Underground Rap: Delhi’s Silent Music Revolution

In a land far far away from the maddening crowds, sparkly club lights, auto corrected tunes, breathes a community of musicians eagerly waiting to be heard. Their music – a rant, a take or just an outlet to break silence, rests unheard overshadowed by the fancy fetish of the never ceasing Delhi. While their geographical counterparts rule turntables week after week, indie crusaders of Underground Rap have started a silent revolution in the city.

The origin of Rap music traces its history back to South Bronx (New York) in the 1960s-70s. It began as an ice breaker between African-American, Puerto Rican and other ethnic groups that densely populated the neighborhood. Ghetto Brothers were one of the firsts to plug in amplifiers and speakers into lampposts and experiment with the beats, breaking and emceeing (rapping). However, India’s rendezvous with rap began stuttering only by late 90s; where Baba Sehgal and Devang Patel are often credited for its commercial introduction to the masses.

Keepsake, a young artist from Delhi’s underground rap scene known for the realness in his music talks about how Western rap heavily influenced its Indian counterpart. “Devang’s Meri Marzi and Stop That were inspired by songs such as Apache Indian’s Arranged Marriage. Around that time, Baba Sehgal was also gaining fame for his uncanny rap lyrics and songs like Thanda Thanda Pani, which was completely inspired by Vanilla Ice’s Ice Ice Baby which in turn was sampled from Under Pressure by Queens.”

KRSNA, a first generation rap artist based in Delhi gained respect in the Indie music industry without going down the route of clocking in a quintessential bollywood-tune-to-fame. Talking about the dichotomy between the arts and the commercials of this genre he says, “There is no denying the monetary success of artists such as Raftaar and Badshah. Rising from the same community, they have gone far and I would want the same recognition. However, I can’t compromise with my content.”

With a Universal Music contract under his belt, a hit solo album Sellout, KRSNA’s idea of rap did not change with time. According to him, the only way Hip Hop succeeds is when it penetrates from the grassroots. “Rap is a tool to vent out. It developed through people with angst; people with a story that needed to get out there. In India, for the most of early 2000s, it penetrated top down because most of the rap songs were in English and only folks from privileged backgrounds had access to these. It took years before people started appreciating vernacular rap and that’s when the trigger happened. It is spreading like wildfire now because it’s accessible,” adds KRSNA.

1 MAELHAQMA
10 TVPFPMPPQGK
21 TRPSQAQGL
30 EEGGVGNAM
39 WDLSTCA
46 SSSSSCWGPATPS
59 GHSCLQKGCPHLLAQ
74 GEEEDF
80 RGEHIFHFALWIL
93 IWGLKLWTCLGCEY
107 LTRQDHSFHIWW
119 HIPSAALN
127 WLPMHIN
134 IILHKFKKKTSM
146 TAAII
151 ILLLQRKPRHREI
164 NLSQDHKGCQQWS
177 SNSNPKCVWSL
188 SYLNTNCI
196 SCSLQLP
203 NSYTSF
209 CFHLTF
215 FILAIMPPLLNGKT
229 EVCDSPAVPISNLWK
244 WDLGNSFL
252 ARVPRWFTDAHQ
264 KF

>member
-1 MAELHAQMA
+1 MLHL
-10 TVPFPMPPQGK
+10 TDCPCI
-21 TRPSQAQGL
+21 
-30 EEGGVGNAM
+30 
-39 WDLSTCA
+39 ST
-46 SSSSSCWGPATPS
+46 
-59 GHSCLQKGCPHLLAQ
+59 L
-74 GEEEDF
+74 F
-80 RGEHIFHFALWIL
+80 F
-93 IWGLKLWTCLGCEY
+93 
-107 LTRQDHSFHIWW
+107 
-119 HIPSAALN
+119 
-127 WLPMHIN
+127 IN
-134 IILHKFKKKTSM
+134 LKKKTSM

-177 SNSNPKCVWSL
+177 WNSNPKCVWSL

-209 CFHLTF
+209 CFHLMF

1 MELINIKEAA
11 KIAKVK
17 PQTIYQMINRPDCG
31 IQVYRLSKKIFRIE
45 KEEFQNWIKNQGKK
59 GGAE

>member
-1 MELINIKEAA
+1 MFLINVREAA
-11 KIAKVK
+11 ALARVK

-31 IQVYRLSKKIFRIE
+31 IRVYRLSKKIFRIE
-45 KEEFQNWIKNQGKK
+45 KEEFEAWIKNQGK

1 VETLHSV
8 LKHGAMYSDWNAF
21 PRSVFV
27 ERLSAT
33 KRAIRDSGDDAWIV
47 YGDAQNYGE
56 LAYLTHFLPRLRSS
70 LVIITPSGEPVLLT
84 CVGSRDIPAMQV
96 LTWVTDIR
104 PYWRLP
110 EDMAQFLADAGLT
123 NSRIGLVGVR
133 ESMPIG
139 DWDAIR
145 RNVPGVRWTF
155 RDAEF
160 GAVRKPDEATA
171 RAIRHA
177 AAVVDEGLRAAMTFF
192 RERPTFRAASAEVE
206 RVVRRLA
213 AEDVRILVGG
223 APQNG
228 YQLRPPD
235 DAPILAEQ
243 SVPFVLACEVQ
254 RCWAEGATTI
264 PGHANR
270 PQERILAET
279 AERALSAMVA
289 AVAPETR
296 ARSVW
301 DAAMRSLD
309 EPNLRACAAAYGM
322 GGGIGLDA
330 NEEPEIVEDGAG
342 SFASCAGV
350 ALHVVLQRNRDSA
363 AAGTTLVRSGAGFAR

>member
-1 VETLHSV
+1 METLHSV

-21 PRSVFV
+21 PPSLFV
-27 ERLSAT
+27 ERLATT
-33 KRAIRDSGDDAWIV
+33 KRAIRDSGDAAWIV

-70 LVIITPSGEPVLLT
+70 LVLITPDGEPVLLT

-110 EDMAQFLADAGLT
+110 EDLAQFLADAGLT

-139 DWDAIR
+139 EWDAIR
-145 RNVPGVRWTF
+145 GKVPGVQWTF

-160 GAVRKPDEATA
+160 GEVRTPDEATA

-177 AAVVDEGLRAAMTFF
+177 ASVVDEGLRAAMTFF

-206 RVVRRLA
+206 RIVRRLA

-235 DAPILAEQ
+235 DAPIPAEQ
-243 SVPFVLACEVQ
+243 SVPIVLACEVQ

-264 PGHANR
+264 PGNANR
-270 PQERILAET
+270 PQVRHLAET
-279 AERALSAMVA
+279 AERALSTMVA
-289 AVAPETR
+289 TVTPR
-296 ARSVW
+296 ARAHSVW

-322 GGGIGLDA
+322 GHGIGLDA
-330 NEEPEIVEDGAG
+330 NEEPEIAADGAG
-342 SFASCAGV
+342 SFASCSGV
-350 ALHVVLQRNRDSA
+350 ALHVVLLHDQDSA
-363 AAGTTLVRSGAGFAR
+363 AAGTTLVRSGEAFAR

Punjabi, Urdu, Hindi, English and maybe more; there is no dearth of language in the contemporary raps of Delhi. With no apprehensions and barriers in their minds, the artists are using all their might to write lyrics and create music that hits home. Themes like self, politics, social issues find frames in almost all their works, where meaning takes centre, rather centre creating meanings.

“Underground Rap or Rap in general is on the rise. Every morning brings in a new name, ready to be explored. The artists are working their way up, uninhibited. Events by rap communities like Spit Dope Inc. provide platforms that didn’t exist for older generations. To be honest, these are the best times that the underground rap community has observed,” says Sukrit Chopra, a well-recognized name in the rap-underbelly of the capital. His cyphered jams and wins in the battles have had his listeners hooked.

Talking about the intricate granularities of creating a rap song, Noran Beatz, a Delhi-based beat producer explains how lyrics are the heart of a rap and the beat its soul. One can listen to a rap without a beat, but there will always be something missing. When asked what goes into the production of a beat he says, “Themes. One has to decide what vibe or theme based beat they are making, beforehand. It is only after that, the producer understands the vibe and the rapper initiates, can the sound processing begin. Once that is sorted, we work towards sequences. What is most important is the final stage where leveling of each sound is necessary, so that the whole beat doesn’t sound cluttered.”

Noran Beatz

The advent of this genre in Delhi is not a new phenomenon. Keepsake recalls how as a child he was overawed by a lavish house in the famous Greater Kailash. “I soon found out that it was the house of Sameer Hussain, son of famous Indian beautician Shahnaaz Hussain. He was one of India’s very first Gangsta rappers who had a record deal and an album called Gunda Basti under his name. Unfortunately, he passed away in 2008. Had he been alive, he would have been listed in top Indian artists.”

Gauren Bharadwaj, a rap enthusiast in Delhi, lets out an ecstatic “YES” when asked if the Underground Rap in the capital is any good. “Initially, the raps in Delhi were broken, abrupt. It was all about catching up to the beat. It lacked the craft, the depth a rapper needed to channelize. Today, things have changed for good. We have more rappers who understand the art. The way things have evolved in such a short span, it is only going to get bigger and better,” he says.

As our earphones slowly tune into the lyrical beats of these young artists, the pool of talent untouched and unexplored leave us much baffled. Rap, a much personal form of music has its core stuck into the bones of its maker. The beats are dropping in the city now than ever before. Good, bad, you be the judge.